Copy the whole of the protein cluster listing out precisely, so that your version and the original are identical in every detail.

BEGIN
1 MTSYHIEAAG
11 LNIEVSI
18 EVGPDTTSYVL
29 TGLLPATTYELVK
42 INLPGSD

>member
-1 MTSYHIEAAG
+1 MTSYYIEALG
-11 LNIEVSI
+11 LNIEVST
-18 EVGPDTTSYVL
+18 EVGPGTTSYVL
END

1 MTSYHIEAAG
11 LNIEVSI
18 EVGPDTTSYVL
29 TGLLPATTYELVK
42 INLPGSD

>member
-1 MTSYHIEAAG
+1 MTSYYIEALG
-11 LNIEVSI
+11 LNIEVST
-18 EVGPDTTSYVL
+18 EVGPGTTSYVL